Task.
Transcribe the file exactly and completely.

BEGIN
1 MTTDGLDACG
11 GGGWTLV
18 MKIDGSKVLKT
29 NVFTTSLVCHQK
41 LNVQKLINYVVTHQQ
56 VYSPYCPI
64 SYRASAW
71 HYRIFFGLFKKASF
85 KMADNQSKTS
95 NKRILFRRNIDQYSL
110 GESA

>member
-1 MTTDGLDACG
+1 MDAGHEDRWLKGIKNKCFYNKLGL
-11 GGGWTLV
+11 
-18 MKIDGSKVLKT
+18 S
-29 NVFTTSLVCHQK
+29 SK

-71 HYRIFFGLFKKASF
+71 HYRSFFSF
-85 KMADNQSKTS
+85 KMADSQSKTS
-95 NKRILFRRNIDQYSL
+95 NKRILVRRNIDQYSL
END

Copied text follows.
1 MTTDGLDACG
11 GGGWTLV
18 MKIDGSKVLKT
29 NVFTTSLVCHQK
41 LNVQKLINYVVTHQQ
56 VYSPYCPI
64 SYRASAW
71 HYRIFFGLFKKASF
85 KMADNQSKTS
95 NKRILFRRNIDQYSL
110 GESA

>member
-1 MTTDGLDACG
+1 MDAGHEDRWLKGIKNKCFYNKLGL
-11 GGGWTLV
+11 
-18 MKIDGSKVLKT
+18 S
-29 NVFTTSLVCHQK
+29 SK

-71 HYRIFFGLFKKASF
+71 HYRSFFSF
-85 KMADNQSKTS
+85 KMADSQSKTS
-95 NKRILFRRNIDQYSL
+95 NKRILVRRNIDQYSL